After wi-fi networks, the Mumbai police have turned their attention to BlackBerry smartphones. They believe terrorists could use the devices to communicate and send threatening e-mails.
Officers of the Cyber Crime Cell said BlackBerry communications are “too secure”. The communication between BlackBerry phones, experts have told the police, are virtually impossible to retrieve.
Sources in the Cyber Crime Cell, the Crime Branch unit that looks after Internet felonies, told Hindustan Times that senior officials met experts to find out how communication between BlackBerry users could be tapped.
Sources said the cell would soon raise the matter with the Centre for Emergency Response Team, the nodal agency for cyber regulation India.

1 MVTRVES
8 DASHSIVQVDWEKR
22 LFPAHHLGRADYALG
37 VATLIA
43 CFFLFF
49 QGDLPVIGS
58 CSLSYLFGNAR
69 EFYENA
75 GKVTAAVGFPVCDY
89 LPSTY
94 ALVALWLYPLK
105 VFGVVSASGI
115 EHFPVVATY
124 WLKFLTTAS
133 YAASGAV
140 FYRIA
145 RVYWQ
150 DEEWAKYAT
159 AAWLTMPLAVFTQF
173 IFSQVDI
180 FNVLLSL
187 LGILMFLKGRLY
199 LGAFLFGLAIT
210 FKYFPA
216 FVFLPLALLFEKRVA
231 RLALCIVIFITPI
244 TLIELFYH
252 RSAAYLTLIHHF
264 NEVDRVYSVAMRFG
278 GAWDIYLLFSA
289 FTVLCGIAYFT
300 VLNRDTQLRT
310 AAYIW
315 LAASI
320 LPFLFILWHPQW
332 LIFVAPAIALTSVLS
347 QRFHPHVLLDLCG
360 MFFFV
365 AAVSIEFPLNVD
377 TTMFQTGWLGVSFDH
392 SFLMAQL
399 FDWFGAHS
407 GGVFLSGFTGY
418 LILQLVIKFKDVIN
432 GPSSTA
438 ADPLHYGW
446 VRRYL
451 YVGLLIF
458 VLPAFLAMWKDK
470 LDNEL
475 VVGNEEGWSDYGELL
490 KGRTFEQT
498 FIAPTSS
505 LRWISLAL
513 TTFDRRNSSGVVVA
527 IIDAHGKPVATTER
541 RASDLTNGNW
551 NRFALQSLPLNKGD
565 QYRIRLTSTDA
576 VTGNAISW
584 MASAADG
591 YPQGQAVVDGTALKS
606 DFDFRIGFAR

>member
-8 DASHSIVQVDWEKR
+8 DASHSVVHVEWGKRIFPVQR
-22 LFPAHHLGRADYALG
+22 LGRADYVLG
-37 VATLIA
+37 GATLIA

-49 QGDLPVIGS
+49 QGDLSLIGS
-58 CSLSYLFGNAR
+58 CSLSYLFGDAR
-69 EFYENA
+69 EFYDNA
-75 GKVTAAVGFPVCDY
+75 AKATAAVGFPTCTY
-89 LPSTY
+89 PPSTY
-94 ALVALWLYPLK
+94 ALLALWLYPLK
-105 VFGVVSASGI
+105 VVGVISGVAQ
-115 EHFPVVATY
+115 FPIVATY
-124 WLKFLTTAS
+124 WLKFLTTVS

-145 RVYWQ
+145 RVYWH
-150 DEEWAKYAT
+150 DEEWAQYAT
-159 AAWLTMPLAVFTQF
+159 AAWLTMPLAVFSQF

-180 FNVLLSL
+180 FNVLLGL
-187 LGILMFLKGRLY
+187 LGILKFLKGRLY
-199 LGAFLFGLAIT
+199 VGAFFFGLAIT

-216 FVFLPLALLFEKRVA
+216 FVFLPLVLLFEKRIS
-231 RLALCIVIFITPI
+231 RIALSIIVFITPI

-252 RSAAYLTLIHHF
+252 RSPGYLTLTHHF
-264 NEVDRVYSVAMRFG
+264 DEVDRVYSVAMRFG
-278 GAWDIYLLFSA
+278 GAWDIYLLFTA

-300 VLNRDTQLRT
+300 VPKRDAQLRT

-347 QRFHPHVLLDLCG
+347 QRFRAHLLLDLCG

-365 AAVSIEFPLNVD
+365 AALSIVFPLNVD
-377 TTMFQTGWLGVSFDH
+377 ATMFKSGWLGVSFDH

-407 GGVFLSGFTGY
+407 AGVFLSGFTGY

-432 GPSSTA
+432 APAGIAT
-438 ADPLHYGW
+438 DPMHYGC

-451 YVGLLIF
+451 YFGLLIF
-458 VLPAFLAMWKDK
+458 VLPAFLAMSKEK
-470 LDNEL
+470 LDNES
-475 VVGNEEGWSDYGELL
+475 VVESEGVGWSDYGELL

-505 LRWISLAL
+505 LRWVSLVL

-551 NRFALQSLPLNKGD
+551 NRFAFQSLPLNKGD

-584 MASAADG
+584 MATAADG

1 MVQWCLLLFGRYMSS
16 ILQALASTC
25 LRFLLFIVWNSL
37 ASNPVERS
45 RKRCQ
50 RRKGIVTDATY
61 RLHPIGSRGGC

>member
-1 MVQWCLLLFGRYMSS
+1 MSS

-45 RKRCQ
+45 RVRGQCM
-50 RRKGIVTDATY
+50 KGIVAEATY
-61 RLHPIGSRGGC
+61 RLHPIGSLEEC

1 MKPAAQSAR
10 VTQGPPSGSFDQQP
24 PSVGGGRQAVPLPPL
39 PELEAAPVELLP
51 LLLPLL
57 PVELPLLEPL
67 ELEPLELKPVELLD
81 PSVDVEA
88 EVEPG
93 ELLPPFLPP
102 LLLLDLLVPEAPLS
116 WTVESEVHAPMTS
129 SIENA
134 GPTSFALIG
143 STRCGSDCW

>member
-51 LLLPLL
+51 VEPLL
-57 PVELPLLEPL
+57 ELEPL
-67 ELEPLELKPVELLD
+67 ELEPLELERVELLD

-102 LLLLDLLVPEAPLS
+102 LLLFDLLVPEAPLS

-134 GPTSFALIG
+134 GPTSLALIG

Deputy Commissioner of Police (Preventive) Sanjay Mohite, who heads the cell, said that though the police don’t have any complaint about misuse of BlackBerry phones, “we are concerned about their potential misuse”.
According to Internet guru Vijay Mukhi, the problems with BlackBerry phones stemmed from their “over secure” nature. He said unlike conversations or written communications through average mobile phones, BlackBerry communications were encrypted.
Unless the service provider parted with the encryption keys, the communication would become impossible to decode — the reason such smartphones are considered the best safeguards against corporate espionage. “This is why governments across the West don’t like such control-free communication,” Mukhi said.